Oasis and the Manics still haven't managed to crack America, but Matchbox Twenty - along with Hootie And The Blowfish and The Dave Matthews Band - are proof that this can work both ways. All three groups have sold millions in middle America yet are almost unknown over here, but Matchbox Twenty are keen to see that trend reversed.
With sales of their debut album, Yourself Or Someone Like You selling ten million, and their second album, Mad Season By Matchbox Twenty just out, the band have returned, defiant, for their fourth UK tour. They may still leave the singles chart largely untroubled, but they've made inroads enough to enjoy playing venues as large as Hammersmith Apollo. Clearly something's going right.
The band are still be best known in the UK for lead singer Rob Thomas' contribution to Santana's worldwide smash, Supernatural, but they hope Mad Season... can finally break the British audience, says guitarist Kyle Cook.
"Even while we were making this record I thought it might do better for us than the first one on an international level," he nods. "The songs and arrangements are more complex and there's definitely a darker vibe going on, so I think there's a chance that people outside the US will dig it more than Yourself Or Someone Like You."
Despite the presence of two guitar players in Matchbox, the term 'twin guitar assault' just ain't applicable. These guys are about songs and there's little room for solo workouts on record or even on stage. Instead, their main priority when on tour is working out who plays what off the album.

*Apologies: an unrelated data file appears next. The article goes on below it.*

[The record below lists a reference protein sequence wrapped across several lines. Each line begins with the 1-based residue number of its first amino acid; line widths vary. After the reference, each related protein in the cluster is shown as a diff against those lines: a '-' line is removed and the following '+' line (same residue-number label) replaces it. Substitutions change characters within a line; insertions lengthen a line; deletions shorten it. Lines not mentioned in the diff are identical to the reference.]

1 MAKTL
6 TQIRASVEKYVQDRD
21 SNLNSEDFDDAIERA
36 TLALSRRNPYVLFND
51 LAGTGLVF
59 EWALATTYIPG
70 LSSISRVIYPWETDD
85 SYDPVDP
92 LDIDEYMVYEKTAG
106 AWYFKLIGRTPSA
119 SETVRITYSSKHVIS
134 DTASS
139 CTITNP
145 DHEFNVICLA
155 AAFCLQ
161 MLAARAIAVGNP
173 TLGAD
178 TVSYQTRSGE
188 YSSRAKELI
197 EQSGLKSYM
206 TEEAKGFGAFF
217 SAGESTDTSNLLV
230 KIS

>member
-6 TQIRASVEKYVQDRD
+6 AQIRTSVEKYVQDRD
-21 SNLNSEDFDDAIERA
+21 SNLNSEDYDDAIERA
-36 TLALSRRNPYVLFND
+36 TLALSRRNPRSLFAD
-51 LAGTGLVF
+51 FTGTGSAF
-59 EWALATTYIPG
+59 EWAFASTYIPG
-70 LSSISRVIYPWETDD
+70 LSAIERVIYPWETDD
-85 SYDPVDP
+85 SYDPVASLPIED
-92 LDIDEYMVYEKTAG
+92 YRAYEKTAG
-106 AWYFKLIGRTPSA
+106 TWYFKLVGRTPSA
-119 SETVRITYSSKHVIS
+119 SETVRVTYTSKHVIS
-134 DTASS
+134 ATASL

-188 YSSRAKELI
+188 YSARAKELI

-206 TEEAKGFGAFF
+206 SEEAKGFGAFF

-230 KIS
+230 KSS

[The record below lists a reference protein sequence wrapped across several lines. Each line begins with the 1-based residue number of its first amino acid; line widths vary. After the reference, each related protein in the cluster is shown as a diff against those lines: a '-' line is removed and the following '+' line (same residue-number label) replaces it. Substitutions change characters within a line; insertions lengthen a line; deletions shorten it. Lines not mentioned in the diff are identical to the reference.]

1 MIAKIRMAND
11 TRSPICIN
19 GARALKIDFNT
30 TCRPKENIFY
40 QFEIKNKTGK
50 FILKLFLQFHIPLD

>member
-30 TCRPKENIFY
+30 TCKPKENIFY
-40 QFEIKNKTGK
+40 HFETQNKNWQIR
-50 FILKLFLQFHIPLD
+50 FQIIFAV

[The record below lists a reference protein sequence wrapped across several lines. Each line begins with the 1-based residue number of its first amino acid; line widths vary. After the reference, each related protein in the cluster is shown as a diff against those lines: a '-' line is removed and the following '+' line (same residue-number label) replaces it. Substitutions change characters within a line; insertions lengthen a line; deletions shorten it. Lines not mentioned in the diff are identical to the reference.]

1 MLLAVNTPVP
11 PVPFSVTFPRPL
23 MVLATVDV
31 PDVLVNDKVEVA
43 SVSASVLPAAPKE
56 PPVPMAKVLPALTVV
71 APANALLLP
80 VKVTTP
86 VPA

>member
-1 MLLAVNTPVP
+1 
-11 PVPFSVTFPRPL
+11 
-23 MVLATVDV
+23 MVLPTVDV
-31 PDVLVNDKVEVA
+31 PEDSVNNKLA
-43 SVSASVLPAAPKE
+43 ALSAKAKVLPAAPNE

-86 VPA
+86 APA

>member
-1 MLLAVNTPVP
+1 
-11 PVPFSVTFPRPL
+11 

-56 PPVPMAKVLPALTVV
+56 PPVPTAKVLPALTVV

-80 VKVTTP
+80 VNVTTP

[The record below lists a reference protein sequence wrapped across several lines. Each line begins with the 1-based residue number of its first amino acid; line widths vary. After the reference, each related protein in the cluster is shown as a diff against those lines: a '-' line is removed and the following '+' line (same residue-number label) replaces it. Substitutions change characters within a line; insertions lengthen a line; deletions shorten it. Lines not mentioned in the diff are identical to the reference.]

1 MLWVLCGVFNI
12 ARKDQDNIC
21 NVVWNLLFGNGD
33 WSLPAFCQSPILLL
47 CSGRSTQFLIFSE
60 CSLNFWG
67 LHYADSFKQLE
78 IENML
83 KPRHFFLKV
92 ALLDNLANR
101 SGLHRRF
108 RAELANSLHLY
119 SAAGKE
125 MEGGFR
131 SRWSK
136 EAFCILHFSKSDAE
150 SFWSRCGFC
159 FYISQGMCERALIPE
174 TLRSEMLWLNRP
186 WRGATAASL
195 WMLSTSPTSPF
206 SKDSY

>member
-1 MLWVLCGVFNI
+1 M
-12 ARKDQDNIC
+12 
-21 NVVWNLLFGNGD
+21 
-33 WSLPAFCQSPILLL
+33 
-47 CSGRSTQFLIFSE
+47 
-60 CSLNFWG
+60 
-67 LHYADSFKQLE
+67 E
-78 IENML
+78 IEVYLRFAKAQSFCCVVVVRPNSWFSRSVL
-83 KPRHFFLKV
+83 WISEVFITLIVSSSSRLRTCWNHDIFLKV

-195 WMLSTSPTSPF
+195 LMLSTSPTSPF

"I take a lot of the lead lines," Kyle explains, "and Adam plays quite a bit of acoustic. This album's been harder to translate though. I remember sitting in the studio while we were recording and thinking, 'How the fuck are we going to play this live?' There are so many layers of different guitar sounds and parts, but it's working out, it's just a matter of figuring out which parts are most important - the things people latch onto and expect to hear at a concert."
Whatever punters do hear at a concert, it'll be delivered via a simple but nonetheless exotic selection of live gear, featuring some particularly tasty backline and guitars.
"We both use Budda amps, which is what we used in the studio a lot, they have a cool retro thing about them," Adam reveals, "although I also go through a Roland JC120 for really clean stuff. Kyle uses a Fender Danny Gatton signature for some stuff, I'll use a G&L a lot of the time, and we both play Paul Reed Smiths too. They're fantastic." See, Americans do have taste after all.